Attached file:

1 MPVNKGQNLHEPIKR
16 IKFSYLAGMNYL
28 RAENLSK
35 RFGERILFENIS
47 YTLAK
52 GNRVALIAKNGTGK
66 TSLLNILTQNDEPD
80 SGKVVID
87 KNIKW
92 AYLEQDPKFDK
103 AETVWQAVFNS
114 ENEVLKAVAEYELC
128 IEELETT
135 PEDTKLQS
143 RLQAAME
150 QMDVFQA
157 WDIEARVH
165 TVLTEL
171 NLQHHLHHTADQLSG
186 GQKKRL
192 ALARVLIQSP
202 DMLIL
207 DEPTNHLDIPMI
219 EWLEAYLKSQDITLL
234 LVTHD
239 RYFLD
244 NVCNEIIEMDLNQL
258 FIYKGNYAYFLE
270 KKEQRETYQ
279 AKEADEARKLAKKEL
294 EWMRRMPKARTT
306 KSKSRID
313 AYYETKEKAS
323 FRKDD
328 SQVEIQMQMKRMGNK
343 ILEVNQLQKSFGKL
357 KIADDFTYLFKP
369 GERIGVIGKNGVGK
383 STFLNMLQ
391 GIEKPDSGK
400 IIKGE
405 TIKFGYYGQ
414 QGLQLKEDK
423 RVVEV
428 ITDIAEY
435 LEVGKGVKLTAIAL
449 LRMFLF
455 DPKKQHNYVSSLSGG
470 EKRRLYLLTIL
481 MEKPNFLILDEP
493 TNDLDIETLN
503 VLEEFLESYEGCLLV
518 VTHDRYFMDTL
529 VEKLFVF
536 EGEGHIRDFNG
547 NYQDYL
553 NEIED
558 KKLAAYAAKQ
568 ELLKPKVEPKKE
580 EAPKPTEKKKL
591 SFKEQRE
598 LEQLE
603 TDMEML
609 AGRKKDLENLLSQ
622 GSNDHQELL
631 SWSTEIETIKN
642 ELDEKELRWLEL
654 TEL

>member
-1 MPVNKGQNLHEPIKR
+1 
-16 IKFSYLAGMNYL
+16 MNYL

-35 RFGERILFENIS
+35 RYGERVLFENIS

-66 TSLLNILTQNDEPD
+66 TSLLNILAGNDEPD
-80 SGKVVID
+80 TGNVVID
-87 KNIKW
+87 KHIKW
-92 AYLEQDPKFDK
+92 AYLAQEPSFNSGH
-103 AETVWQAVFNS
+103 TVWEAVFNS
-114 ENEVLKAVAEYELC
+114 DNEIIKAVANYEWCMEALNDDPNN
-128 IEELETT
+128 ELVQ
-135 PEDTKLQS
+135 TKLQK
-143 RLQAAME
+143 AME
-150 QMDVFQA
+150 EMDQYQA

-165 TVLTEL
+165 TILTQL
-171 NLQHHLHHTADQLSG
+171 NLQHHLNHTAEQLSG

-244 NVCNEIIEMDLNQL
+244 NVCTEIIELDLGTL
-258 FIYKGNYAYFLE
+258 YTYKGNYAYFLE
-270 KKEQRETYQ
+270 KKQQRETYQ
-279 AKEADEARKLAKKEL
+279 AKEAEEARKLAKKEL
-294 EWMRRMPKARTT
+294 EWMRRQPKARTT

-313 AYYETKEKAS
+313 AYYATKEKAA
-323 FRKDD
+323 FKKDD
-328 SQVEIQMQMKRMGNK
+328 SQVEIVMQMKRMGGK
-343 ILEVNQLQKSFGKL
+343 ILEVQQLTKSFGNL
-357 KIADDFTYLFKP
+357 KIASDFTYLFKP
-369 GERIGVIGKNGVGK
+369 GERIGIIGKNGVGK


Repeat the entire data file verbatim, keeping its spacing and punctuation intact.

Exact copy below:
1 MPVNKGQNLHEPIKR
16 IKFSYLAGMNYL
28 RAENLSK
35 RFGERILFENIS
47 YTLAK
52 GNRVALIAKNGTGK
66 TSLLNILTQNDEPD
80 SGKVVID
87 KNIKW
92 AYLEQDPKFDK
103 AETVWQAVFNS
114 ENEVLKAVAEYELC
128 IEELETT
135 PEDTKLQS
143 RLQAAME
150 QMDVFQA
157 WDIEARVH
165 TVLTEL
171 NLQHHLHHTADQLSG
186 GQKKRL
192 ALARVLIQSP
202 DMLIL
207 DEPTNHLDIPMI
219 EWLEAYLKSQDITLL
234 LVTHD
239 RYFLD
244 NVCNEIIEMDLNQL
258 FIYKGNYAYFLE
270 KKEQRETYQ
279 AKEADEARKLAKKEL
294 EWMRRMPKARTT
306 KSKSRID
313 AYYETKEKAS
323 FRKDD
328 SQVEIQMQMKRMGNK
343 ILEVNQLQKSFGKL
357 KIADDFTYLFKP
369 GERIGVIGKNGVGK
383 STFLNMLQ
391 GIEKPDSGK
400 IIKGE
405 TIKFGYYGQ
414 QGLQLKEDK
423 RVVEV
428 ITDIAEY
435 LEVGKGVKLTAIAL
449 LRMFLF
455 DPKKQHNYVSSLSGG
470 EKRRLYLLTIL
481 MEKPNFLILDEP
493 TNDLDIETLN
503 VLEEFLESYEGCLLV
518 VTHDRYFMDTL
529 VEKLFVF
536 EGEGHIRDFNG
547 NYQDYL
553 NEIED
558 KKLAAYAAKQ
568 ELLKPKVEPKKE
580 EAPKPTEKKKL
591 SFKEQRE
598 LEQLE
603 TDMEML
609 AGRKKDLENLLSQ
622 GSNDHQELL
631 SWSTEIETIKN
642 ELDEKELRWLEL
654 TEL

>member
-1 MPVNKGQNLHEPIKR
+1 
-16 IKFSYLAGMNYL
+16 MNYL

-35 RFGERILFENIS
+35 RYGERVLFENIS

-66 TSLLNILTQNDEPD
+66 TSLLNILAGNDEPD
-80 SGKVVID
+80 TGNVVID
-87 KNIKW
+87 KHIKW
-92 AYLEQDPKFDK
+92 AYLAQEPSFNSGH
-103 AETVWQAVFNS
+103 TVWEAVFNS
-114 ENEVLKAVAEYELC
+114 DNEIIKAVANYEWCMEALNDDPNN
-128 IEELETT
+128 ELVQ
-135 PEDTKLQS
+135 TKLQK
-143 RLQAAME
+143 AME
-150 QMDVFQA
+150 EMDQYQA

-165 TVLTEL
+165 TILTQL
-171 NLQHHLHHTADQLSG
+171 NLQHHLNHTAEQLSG

-244 NVCNEIIEMDLNQL
+244 NVCTEIIELDLGTL
-258 FIYKGNYAYFLE
+258 YTYKGNYAYFLE
-270 KKEQRETYQ
+270 KKQQRETYQ
-279 AKEADEARKLAKKEL
+279 AKEAEEARKLAKKEL
-294 EWMRRMPKARTT
+294 EWMRRQPKARTT

-313 AYYETKEKAS
+313 AYYATKEKAA
-323 FRKDD
+323 FKKDD
-328 SQVEIQMQMKRMGNK
+328 SQVEIVMQMKRMGGK
-343 ILEVNQLQKSFGKL
+343 ILEVQQLTKSFGNL
-357 KIADDFTYLFKP
+357 KIASDFTYLFKP
-369 GERIGVIGKNGVGK
+369 GERIGIIGKNGVGK